Years into building this and we did smaller networking events for our clients and it started out just as these little happy hours and they turn into these beautiful events with some food and some cocktails and you know, photo booths, things like that. And our vendors, my clients started coming to me saying, Hey, when are you guys going to do an expo? I said, Oh, that’s so sweet, but we’re not, that’s not my style. It’s, I don’t really think it’s your style. No, no, no, no, no. Not like, not like one of those, but like a Forever Bride expo. I’m going. Okay. So then if the seed was planted and through social media, our brides, we have this, this loyal following, we had brides messaging us through social media saying, Hey, do you guys ever do a wedding expo? No, that’s so sweet. We have a website you can sign up and when you have two different groups of clients asking you the same thing, you have to step back and go, okay, well there’s gotta be something to this. And I knew that if we were going to do a show of this size there’s a couple other shows here in the twin cities that are very big and they do a great job. Very well established, great reputation at the time we didn’t know if there’s room for another show. 

There’s a lot going on in the whole expo world. If I did it, I wanted to make sure that this is going to be really profitable for my clients because not only am I putting in a lot of time and money, but I’m going to expect them to put in their money as well. So I started doing some research and we started surveying our customers. Hey, if you were to go to a wedding fair, what kind of things would you want to do? What are some things that you like about the shows in town? What are some things you don’t like? There’s no limit to the amount of information that you should be gathering when doing something new and different. Then sometimes you have to step back and put yourself in your customer’s shoes. Like if I was to get married again and I’m going to get my butt off the couch on a Sunday afternoon and drive somewhere and get all my girls, what are my expectations? It wasn’t I’m going downtown and it wasn’t being surrounded with thousands of people in a very like state fair like atmosphere. I love popups like local popups where you’re meeting these local artists and you’re talking to small businesses and you’re shopping and maybe trying some great food.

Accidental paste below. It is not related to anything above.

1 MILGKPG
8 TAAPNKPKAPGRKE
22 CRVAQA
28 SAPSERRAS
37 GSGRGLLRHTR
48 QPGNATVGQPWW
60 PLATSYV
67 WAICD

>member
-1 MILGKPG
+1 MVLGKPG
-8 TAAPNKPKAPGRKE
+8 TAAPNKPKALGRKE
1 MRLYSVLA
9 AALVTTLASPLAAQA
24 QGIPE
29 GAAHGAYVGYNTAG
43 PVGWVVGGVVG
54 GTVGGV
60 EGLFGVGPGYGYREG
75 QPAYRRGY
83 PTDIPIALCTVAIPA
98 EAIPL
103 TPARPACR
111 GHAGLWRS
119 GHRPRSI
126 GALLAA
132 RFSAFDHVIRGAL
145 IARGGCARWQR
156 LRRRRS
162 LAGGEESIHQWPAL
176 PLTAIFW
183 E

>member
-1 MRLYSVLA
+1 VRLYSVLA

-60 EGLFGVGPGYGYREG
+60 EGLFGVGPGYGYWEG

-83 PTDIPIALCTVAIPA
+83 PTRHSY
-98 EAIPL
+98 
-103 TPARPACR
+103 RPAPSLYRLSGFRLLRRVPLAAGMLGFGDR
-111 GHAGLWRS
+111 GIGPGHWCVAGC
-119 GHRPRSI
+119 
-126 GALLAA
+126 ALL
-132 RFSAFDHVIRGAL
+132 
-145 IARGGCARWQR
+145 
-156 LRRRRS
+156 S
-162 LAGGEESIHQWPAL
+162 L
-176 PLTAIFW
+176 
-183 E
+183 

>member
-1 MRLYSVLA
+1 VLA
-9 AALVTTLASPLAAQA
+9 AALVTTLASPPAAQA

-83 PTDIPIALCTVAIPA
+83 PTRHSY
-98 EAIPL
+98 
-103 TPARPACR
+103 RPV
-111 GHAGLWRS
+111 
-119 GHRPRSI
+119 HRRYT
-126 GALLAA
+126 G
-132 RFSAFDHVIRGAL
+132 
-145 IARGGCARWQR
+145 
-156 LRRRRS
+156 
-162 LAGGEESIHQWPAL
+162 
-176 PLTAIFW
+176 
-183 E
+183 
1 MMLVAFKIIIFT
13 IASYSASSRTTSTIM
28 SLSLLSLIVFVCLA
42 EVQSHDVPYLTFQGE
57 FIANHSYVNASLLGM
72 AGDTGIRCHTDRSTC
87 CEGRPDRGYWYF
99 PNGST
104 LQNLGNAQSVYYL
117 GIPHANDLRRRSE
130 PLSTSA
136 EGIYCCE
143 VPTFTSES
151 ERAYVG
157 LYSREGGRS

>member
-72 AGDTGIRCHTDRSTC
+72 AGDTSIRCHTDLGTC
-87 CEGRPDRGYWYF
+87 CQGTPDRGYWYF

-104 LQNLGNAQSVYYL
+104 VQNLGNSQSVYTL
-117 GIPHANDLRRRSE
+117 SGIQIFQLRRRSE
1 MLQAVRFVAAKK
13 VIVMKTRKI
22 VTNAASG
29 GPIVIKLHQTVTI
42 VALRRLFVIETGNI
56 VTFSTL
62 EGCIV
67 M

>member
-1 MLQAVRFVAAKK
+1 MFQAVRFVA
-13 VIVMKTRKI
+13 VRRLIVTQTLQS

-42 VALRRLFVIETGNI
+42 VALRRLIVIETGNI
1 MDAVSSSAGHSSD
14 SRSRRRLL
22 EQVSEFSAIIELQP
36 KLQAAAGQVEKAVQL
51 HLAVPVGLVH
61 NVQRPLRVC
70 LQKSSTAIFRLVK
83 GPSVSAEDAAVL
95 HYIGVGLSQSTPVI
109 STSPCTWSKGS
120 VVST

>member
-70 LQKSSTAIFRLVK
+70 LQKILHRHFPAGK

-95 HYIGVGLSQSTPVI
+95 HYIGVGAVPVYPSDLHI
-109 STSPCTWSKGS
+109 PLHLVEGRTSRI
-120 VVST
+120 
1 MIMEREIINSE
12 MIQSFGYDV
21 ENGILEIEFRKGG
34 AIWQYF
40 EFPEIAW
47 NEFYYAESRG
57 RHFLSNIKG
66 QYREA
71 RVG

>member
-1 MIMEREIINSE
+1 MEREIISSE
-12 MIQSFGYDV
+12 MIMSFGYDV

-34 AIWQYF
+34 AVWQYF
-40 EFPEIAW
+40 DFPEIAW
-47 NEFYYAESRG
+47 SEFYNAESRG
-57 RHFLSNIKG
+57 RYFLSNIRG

The idea of the farmer’s market is how we explain it to new people that we’re working with. It came from, I went to the farmer’s market with my husband and my kids. A couple weeks before the idea came and we were at the Minneapolis farmer’s market walking around and my little girl is just the cutest tiniest thing you’ve ever seen. And she was looking at these flowers and you know, we look but don’t touch. And we had walked away the florist, came running back and had this giant sunflowers big as her head on this huge long STEM and didn’t speak English but handed it to her like, you know, you keep it, keep it, her face just lit up and I’m like, are you sure? She goes, yes, yes, yes.Well now guess who we go back to buy our flowers every time. It was such a simple gesture and it meant so much and she actually grew those sunflowers. It was, it was just such a personal thing.

Tell us more about how do you design an event from the ground up that that is inspired by these ideas you had. How do you design a show like that?